SYDNEY (Reuters) – Stocks rose sharply, oil prices rose and the dollar remained weak on Monday on expectations for less regulatory changes and more monetary stimulus measures under US president Joe Biden aided the risky appetite.
The Democratic candidate’s victory in the US presidential election is largely valued by markets, which have traded with the views of a Biden president and the Republican-controlled US Senate. from last week.
E-mini futures contract for the S&P 500 SC1 up more than 1.5% on Monday while Nasdaq futures NQc1 up more than 2%, signaling a positive start to the US market.
MSCI’s broadest index of Asia Pacific shares outside of Japan .MIAPJ0000PUS rose 1.3% to 613.95 points, the highest since January 2018. It rose 6.2% last week for the best weekly performance since early June.
Dave Wang, portfolio manager at Nuveen Capital in Singapore, said: “While a lot of attention has been paid to Trump and Biden, the markets reacted strongly to the division congress (potentially happen), which means more confidence that interest rates will be lower in the long run, ”said Dave Wang, portfolio manager at Nuveen Capital in Singapore.
“The best opportunities are now in segments of emerging markets, especially China and North Asia. I believe that earnings momentum and valuations put China in a very attractive risk / reward position. “
Chinese stocks started higher with a blue-chip CSI300 index .CSI300 1% increase in the hope of better Sino-US trade relations under Biden.
Japan .N225 2% increase while the main index of Australia .AXJO, Hong Kong .HSI and Korea .KS11 1.7% increase each.
Stocks rallied sharply last week, with the S&P500 .SPX up 7.3%, the best increase in an election week since 1932, according to National Bank Australia analyst Tapas Strickland.
However, Matt Sherwood of Australian fund manager Perpetual said Biden’s victory did not necessarily adjust his portfolio.
“Ultimately, we think the US economy is still quite fragile and growth is slowing down,” Sherwood said.
“You may be more likely to attract your portfolio to higher beta-type markets, such as emerging markets, and potentially better prospects in the energy space. in the case of being wiped out by the Democrats. “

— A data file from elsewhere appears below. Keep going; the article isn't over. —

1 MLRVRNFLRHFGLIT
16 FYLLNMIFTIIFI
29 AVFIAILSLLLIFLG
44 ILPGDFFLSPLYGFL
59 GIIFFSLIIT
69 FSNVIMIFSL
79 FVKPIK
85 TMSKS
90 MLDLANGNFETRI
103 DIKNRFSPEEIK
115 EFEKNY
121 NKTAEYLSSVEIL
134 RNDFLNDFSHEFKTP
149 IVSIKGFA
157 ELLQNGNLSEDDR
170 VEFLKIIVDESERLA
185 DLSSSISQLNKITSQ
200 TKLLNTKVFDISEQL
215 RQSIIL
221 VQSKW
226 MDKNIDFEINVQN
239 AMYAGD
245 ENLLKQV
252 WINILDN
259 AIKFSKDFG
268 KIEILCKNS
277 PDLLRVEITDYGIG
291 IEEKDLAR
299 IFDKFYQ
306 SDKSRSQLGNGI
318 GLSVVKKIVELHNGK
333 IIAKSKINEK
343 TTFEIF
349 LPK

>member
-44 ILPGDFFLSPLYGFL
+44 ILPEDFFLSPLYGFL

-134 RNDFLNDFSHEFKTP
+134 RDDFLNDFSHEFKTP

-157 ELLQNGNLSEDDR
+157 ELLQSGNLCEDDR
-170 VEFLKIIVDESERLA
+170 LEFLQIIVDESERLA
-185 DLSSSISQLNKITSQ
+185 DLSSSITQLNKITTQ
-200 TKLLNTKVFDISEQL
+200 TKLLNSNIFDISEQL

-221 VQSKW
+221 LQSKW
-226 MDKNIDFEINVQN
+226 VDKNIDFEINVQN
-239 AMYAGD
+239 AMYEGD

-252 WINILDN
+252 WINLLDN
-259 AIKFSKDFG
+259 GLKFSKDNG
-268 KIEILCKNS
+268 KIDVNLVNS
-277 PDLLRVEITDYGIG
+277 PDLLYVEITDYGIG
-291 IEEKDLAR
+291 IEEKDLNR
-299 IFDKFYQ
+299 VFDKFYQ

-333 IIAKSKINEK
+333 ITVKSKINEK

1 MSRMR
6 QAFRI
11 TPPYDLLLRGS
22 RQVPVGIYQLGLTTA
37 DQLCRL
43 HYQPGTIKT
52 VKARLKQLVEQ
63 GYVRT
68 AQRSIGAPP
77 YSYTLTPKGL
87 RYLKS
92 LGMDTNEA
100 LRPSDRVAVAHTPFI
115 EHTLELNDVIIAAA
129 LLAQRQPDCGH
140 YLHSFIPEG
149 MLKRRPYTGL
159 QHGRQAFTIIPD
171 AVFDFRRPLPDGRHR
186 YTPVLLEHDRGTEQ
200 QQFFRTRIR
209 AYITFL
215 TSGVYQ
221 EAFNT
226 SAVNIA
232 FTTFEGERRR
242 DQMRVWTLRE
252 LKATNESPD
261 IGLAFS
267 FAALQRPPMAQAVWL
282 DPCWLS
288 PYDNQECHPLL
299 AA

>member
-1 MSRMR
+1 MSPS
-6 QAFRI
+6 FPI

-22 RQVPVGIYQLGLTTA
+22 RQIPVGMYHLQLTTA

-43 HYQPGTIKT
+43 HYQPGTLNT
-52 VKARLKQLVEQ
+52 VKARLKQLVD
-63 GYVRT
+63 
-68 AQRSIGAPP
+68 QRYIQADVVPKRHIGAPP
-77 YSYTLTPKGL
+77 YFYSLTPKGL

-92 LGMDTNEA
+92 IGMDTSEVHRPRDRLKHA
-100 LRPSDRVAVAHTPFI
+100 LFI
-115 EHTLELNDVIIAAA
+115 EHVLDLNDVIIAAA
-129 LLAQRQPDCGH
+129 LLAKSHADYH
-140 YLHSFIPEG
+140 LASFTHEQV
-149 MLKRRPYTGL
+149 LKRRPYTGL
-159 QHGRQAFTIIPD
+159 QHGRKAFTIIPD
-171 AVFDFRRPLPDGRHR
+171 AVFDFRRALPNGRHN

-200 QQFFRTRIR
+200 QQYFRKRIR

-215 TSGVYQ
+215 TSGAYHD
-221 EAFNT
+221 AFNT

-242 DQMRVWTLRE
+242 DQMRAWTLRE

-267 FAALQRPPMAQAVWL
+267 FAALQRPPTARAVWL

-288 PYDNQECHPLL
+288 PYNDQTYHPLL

Oil prices spiked on Monday as investors cheered Biden’s victory, eliminating worries about lackluster demand amid rising global coronavirus infections. [O/R]
Brent Crude Oil LCOc1 added $ 1 to $ 40.48.
Analysts warn the path could become tougher from here as investors focus on Biden’s ability to expand fiscal stimulus and measures to reduce the spread of COVID-19. .
The United States saw a record number of new coronavirus infections last week, with a total of nearly 10 million cases.
US-based asset manager Jim Wilding at Confluence Financial Partners in Pennsylvania added a warning to the S&P 500 .SPX not far from all-time highs and equity valuations are generally high.
He noted: “While we remain positive on the medium-term outlook and believe that a divided government reduces the likelihood of a bear scenario, we will curb unrestrained enthusiasm at all levels. current degree.
A fiscal stimulus plan is doable despite a divided government, analysts say, although a larger package is less likely. That leaves the US Federal Reserve doing more to boost the world’s largest economy.
As a result, the dollar has weakened USD = in recent days while mandates grow like the Australian dollar AUD = rallied with President Biden considered less likely to be commercially confrontable.
The dollar is virtually unchanged against the Japanese yen JPY = at 103.31, after falling about 1.3% last week.
The Aussie was up 0.2%, up 3.3% last week.
Investor focus will also be on the pound and euro this week with upcoming UK-EU trade talks with the EU summit on November 15.
Later in the day, the Bank of England chief economist will deliver a speech on ‘The economic impact of coronavirus and the long-term effects for the UK’.
Euro EUR =, up 1.9% last week, slightly higher on Monday at $ 1.1887. Sterling GBP = increased to $ 1,3183.
(For a picture of Asian stock markets: performance, click here
Report by Swati Pandey of Sydney; Additional reporting by Tom Westbrook and Michelle Price; Edited by Daniel Wallis and Sam Holmes